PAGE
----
While the new members of the 112th Congress were being sworn in to office today, a small group of Republican state legislators held a press conference here in Washington calling for the end of birthright citizenship— the right for all children born on U.S. soil to be considered citizens under the 14th Amendment of the Constitution. Two suggested types of legislative approaches were unveiled at the press conference, both to be introduced in at least 20 different states (though there was mention of the agreement of 40). The first would redefine the definition of “state citizenship” to require a child to have at least one documented parent to become a citizen. The second is what The Washington Post referred to as “a more direct challenge to the authority of the federal government” by creating a state compact to ask Congress to revise the Constitution to require a child to have at least one documented parent.

After the election this past November, we discussed our concerns surrounding the potential resurfacing of this issue with a newly empowered Republican majority. And, clearly, members of the Grand Ole Party at both the state and federal level have wasted no time getting down to business. As The Wall Street Journal noted today (and I’m paraphrasing), what’s perhaps most fascinating about these proposals to rewrite citizenship law on the state level is that they are completely unconstitutional. There’s no disputing it. This type of legislation will quite likely head directly to the U.S. Supreme Court, and if history is to repeat itself, the court will side with the inalienable rights of our children.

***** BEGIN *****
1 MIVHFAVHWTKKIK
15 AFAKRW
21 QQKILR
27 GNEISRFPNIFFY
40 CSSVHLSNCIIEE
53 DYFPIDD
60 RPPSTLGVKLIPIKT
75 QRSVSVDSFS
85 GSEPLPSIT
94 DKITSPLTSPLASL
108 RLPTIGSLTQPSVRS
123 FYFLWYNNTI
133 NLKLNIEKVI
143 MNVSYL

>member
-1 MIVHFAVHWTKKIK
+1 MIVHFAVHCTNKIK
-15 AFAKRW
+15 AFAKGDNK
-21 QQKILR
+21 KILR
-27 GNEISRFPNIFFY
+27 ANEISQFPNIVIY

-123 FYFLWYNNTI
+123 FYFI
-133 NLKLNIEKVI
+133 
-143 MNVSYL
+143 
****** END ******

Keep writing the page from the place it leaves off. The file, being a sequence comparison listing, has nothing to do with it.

And, yet, perhaps that’s the entire purpose of all this state level peacocking and political grandstanding. Make enough noise in order to convince federal lawmakers to tackle the 14th Amendment in the House of Representatives. Let us not forget, the topic of birthright citizenship has been far from immune to our members of Congress. Both Representatives Duncan Hunter (R-CA) and Steve King (R-IA) have made ending birthright citizenship a pet issue, with King, now chairman of the House Judiciary Subcommittee on Immigration, promising to introduce a bill this Congress. Of course, we also have Senators like Lindsay Graham (R-SC) who over the summer took to advocating against birthright citizenship.

In short, the new political climate for children’s rights is looking dicey. We need to remind our legislators that both American history and legal interpretation demonstrate that the 14th Amendment has been an important facet to safeguarding civil rights, and a beacon of hope against past and present discrimination against children of color. Additionally, any type of repeal of birthright citizenship would actually mark the first time that the U.S. Constitution was amended to limit civil rights rather than to protect them.

There are countless reasons why preserving the 14th Amendment is important for all of America’s children, and each one of them is worth fighting for. We must remember, and remind our legislators, that all children are born equal, and that every child deserves the fundamental rights and protections necessary to grow and thrive.

For more information on preserving birthright citizenship, check out First Focus’s Fact Sheet: “All Children Born Equal: Preserving Birthright Citizenship for America’s Children